On the first Thursday of every month, hundreds of people head to Pioneer Square to view the latest art shows. Seattle’s oldest neighborhood is home to dozens of galleries. First Thursday showcases new exhibitions and artists from 6 to 8 p.m.
Parking is free for artwalk visitors at Frye Garage (117 3rd Ave S), Butler Garage (114 James Street), and 450 Alaskan (450 Alaskan Way - entrance on King Street).
Arts reporter Lisa Edge shares the following suggestions for what to check out during your self-guided tour.
Andre Petterson: Random by Design at Foster/White Gallery
From the gallery: “In a society saturated by an excess of objects, it is hard to escape the constant presence of the discarded. Below the surface of what appears to be ordered and modern often exists a mess of cast-offs. These items may have had rich lives, and perhaps once served a purpose for which they are no longer being used. The presence of these remnants is something that we barely notice, so resigned are we to the fact that their existence is ordinary. However, it is in these ordinary moments, in these unplanned structures of cast-off materials, that artist Andre Petterson has found inspiration for his newest body of work, Random by Design.
WHAT: “Andre Petterson: Random by Design”
WHEN: Opens First Thurs., 6 to 8 p.m., runs until May 25
WHERE: Foster/White Gallery, 220 Third Ave. S #100, Seattle
Holly Ballard Martz: The Greatest Show on Earth at METHOD Gallery
From the gallery: “Historically, American democracy has been heralded as a worldwide beacon of liberty and justice, with the US flag one of its most potent symbols. In her latest installation, Holly Ballard Martz reconfigures the familiar stars and stripes into a more fitting representation of the current spectacle of US politics. Fifty sanctioned cotton flags are cut, stitched, and stretched across the expanse of the gallery, creating a 30-foot circus tent for all to enter. No need to run away to join the circus, the circus has come to you.
“Holly Ballard Martz uses language and found objects to create iconic, multi-media works about deeply felt social, political, and personal issues, including mental illness, gun violence, and reproductive rights. Her two-dimensional, sculptural, and installation-based practice includes casting, sewing, metalwork, encaustic-whatever is needed to articulate her concerns and engender critical dialogue.”
WHAT: “Holly Ballard Martz: The Greatest Show on Earth” at METHOD Gallery
WHEN: First Thurs., 5 – 9 p.m., runs until May 25
WHERE: METHOD Gallery, 106 Third Ave S., Seattle
Silk & Stone: exploring abstract terrain at ArtXchange Gallery
Local artists Caryn Friedlander and Donald Cole come together for the exhibition “Silk & Stone: exploring abstract terrain.”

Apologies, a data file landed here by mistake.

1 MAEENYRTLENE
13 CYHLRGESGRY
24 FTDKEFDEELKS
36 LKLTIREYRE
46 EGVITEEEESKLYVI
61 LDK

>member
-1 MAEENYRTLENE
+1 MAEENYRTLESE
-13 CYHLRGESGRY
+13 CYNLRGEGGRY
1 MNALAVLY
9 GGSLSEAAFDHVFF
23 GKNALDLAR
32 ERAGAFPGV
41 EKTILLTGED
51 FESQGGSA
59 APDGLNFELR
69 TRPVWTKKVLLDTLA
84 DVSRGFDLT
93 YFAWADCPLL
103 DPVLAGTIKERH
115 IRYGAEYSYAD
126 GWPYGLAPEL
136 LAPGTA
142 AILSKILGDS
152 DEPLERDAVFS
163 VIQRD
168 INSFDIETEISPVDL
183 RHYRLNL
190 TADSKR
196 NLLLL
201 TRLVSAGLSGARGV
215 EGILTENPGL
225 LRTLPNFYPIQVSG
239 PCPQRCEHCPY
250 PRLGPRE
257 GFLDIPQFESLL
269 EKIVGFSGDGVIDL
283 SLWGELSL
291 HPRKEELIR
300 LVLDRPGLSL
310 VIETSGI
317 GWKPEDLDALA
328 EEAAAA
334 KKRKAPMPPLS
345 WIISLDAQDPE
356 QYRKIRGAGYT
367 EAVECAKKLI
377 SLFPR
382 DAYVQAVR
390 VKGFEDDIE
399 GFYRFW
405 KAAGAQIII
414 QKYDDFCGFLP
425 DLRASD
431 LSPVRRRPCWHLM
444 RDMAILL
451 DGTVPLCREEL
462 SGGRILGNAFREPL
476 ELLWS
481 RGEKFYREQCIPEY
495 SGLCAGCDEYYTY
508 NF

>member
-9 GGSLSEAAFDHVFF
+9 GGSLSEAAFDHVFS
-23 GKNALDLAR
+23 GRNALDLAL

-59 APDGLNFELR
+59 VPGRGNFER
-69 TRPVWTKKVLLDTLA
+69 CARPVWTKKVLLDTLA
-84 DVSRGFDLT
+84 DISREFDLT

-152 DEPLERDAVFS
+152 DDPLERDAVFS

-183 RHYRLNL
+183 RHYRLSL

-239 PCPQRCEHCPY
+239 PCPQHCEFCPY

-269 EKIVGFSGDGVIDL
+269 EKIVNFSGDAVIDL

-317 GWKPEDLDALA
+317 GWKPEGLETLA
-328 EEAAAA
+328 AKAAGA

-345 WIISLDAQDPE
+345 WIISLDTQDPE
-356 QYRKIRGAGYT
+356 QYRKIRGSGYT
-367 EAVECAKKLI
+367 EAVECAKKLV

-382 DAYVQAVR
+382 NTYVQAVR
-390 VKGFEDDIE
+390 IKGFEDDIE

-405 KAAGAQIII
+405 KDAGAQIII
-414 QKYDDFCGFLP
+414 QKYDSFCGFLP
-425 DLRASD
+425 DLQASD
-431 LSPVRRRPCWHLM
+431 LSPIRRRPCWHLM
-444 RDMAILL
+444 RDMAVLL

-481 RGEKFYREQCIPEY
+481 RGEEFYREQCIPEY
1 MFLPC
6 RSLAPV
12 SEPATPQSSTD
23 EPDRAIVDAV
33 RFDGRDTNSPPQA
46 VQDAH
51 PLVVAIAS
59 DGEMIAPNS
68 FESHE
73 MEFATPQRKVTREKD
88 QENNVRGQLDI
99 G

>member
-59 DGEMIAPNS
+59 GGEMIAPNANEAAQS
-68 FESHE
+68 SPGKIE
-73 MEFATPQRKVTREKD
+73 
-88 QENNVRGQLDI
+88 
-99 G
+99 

From the gallery: “Inspired by textures, materials, and abstraction that evokes emotional resonance, Friedlander and Cole’s densely intricate artworks respond to the building upon and deconstructing of layers, inspired by terrain that they have individually explored on their extensive travels. Friedlander’s elegant wall-hangings of intuitive stitchery on silk respond to formations of natural dyes created from organic elements drawn from the natural world around her. Cole captures the grandiosity of landscapes he has experienced in vivid abstract works ranging from monumental 20-foot wall-sized paintings to the tiniest matchbox sketch.”
WHAT: “Silk & Stone: exploring abstract terrain”
WHEN: First Thurs., 5 – 8 p.m., runs until May 25, artist talk on the last day of the exhibition
WHERE: ArtXchange Gallery, 512 First Ave. S, Seattle
yəhaw̓ at King Street Station
Just a few blocks away from ArtXchange gallery is the newly renovated cultural space at King Street Station. yəhaw̓ is the inaugural show, which showcases the work of more than 200 Indigenous artists. From stunning photography to a Bigfoot sculpture made out of 15,000 pieces of plastic, the exhibition is a must-see for art lovers. The title yəhaw̓ is derived from a Coast Salish story of people from many tribes who come together to lift the sky after the Creator left it too low. They spoke different languages but they all learned one word, yəhaw̓ , which means to “go forward, to do it.”
The sprawling exhibition is a nuanced show of contemporary and traditional art. More than 100 tribal affiliation and Indigenous communities are represented. The artists are based in Alaska, British Columbia, Montana, Oregon and Washington.
Two weeks ago, a portrait from the show graced the cover of Real Change. Check out the write-up before you go.
WHEN: First Thurs., 10 a.m. – 8 p.m., runs until Aug. 3
WHERE: King Street Station, 303 S. Jackson St.
Lisa Edge is a Staff Reporter covering arts, culture and equity. Have a story idea? She can be reached at lisae (at) realchangenews (dot) org. Follow Lisa on Twitter @NewsfromtheEdge
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